Thursday, June 7, 2007

The troops in Iraq

The Democratic Congress has come under a lot of criticism from the left for sending President Bush a war funding bill that does not require him withdraw troops from Iraq on a time-table. For example, some time before the veto, John Edwards said:

If he does veto funding for our troops, Congress should send the same bill right back to him. And they should do this again and again, until the President finally understands that he cannot reject the will of the overwhelming majority American people.

I'm all for withdrawing troops at the earliest. But is it the best thing to do? The danger of a thoughtless withdrawal is that utter chaos will ensue in Iraq (much worse than the current situation). For better or for worse, we went into Iraq and created this mess; we can't just withdraw without leaving Iraq in a reasonably stable state. Al Gore put it well in a recent column by Bob Herbert (Times Select subscription required):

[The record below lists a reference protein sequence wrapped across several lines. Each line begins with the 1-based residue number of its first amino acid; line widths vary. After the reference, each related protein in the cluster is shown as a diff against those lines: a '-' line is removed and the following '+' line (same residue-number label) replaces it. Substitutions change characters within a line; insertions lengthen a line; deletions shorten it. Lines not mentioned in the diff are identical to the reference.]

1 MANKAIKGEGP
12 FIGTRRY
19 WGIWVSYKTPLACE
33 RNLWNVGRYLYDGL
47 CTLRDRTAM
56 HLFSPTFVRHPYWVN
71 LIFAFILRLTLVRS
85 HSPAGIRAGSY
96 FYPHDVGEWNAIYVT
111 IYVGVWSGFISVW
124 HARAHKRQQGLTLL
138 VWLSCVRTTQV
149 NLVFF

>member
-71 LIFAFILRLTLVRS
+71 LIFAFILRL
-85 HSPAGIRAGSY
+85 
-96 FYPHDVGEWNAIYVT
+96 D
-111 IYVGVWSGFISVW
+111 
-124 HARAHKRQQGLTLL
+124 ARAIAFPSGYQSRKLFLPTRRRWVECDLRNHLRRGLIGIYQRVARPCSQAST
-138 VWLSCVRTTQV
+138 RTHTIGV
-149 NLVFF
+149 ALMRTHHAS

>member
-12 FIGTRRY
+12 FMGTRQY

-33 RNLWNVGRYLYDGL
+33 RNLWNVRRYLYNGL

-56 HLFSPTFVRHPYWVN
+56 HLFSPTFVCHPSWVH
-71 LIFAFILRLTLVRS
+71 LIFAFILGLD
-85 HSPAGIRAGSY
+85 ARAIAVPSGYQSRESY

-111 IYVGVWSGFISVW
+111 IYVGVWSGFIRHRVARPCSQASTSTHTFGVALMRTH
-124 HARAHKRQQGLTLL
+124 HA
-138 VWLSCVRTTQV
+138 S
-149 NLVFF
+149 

There is no quick and easy formula, ... The objective, however, should be clear: “To get our troops out of there as soon as possible while simultaneously observing the moral duty that all of us share — including those of us who opposed this war in the first instance — to remove our troops in a way that doesn’t do further avoidable damage to the people who live there.”

Unfortunately Herbert's piece doesn't discuss what Al Gore would do to get the troops out.

Are there any good ideas on how to remove our troops while observing this moral duty? The best thing I've heard involves a political solution that incorporates Iraq's neighbors. But I don't see much talk of this. What do you think?

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